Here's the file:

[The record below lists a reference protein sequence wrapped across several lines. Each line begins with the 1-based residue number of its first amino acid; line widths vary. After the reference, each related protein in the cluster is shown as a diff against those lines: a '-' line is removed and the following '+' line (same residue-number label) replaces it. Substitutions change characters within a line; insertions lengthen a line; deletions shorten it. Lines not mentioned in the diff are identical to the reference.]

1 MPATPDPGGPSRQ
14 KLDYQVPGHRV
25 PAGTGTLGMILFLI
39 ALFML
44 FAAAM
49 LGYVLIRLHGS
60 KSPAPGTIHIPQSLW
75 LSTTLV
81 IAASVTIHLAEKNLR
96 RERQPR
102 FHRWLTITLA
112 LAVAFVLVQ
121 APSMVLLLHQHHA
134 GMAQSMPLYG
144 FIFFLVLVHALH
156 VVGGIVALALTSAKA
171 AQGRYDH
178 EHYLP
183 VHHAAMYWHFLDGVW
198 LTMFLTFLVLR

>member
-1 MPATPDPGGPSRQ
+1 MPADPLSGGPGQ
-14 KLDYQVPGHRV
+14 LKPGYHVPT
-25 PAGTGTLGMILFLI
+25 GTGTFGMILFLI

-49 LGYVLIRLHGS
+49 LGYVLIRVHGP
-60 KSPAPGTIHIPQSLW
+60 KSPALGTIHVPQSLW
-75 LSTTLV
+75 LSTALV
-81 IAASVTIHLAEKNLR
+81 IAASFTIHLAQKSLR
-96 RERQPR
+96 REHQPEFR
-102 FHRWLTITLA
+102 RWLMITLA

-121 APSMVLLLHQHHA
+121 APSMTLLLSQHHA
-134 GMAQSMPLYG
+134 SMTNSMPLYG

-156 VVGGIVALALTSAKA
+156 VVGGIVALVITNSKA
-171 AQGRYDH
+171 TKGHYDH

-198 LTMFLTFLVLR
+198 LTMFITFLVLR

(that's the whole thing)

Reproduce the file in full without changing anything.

[The record below lists a reference protein sequence wrapped across several lines. Each line begins with the 1-based residue number of its first amino acid; line widths vary. After the reference, each related protein in the cluster is shown as a diff against those lines: a '-' line is removed and the following '+' line (same residue-number label) replaces it. Substitutions change characters within a line; insertions lengthen a line; deletions shorten it. Lines not mentioned in the diff are identical to the reference.]

1 MPATPDPGGPSRQ
14 KLDYQVPGHRV
25 PAGTGTLGMILFLI
39 ALFML
44 FAAAM
49 LGYVLIRLHGS
60 KSPAPGTIHIPQSLW
75 LSTTLV
81 IAASVTIHLAEKNLR
96 RERQPR
102 FHRWLTITLA
112 LAVAFVLVQ
121 APSMVLLLHQHHA
134 GMAQSMPLYG
144 FIFFLVLVHALH
156 VVGGIVALALTSAKA
171 AQGRYDH
178 EHYLP
183 VHHAAMYWHFLDGVW
198 LTMFLTFLVLR

>member
-1 MPATPDPGGPSRQ
+1 MPADPLSGGPGQ
-14 KLDYQVPGHRV
+14 LKPGYHVPT
-25 PAGTGTLGMILFLI
+25 GTGTFGMILFLI

-49 LGYVLIRLHGS
+49 LGYVLIRVHGP
-60 KSPAPGTIHIPQSLW
+60 KSPALGTIHVPQSLW
-75 LSTTLV
+75 LSTALV
-81 IAASVTIHLAEKNLR
+81 IAASFTIHLAQKSLR
-96 RERQPR
+96 REHQPEFR
-102 FHRWLTITLA
+102 RWLMITLA

-121 APSMVLLLHQHHA
+121 APSMTLLLSQHHA
-134 GMAQSMPLYG
+134 SMTNSMPLYG

-156 VVGGIVALALTSAKA
+156 VVGGIVALVITNSKA
-171 AQGRYDH
+171 TKGHYDH

-198 LTMFLTFLVLR
+198 LTMFITFLVLR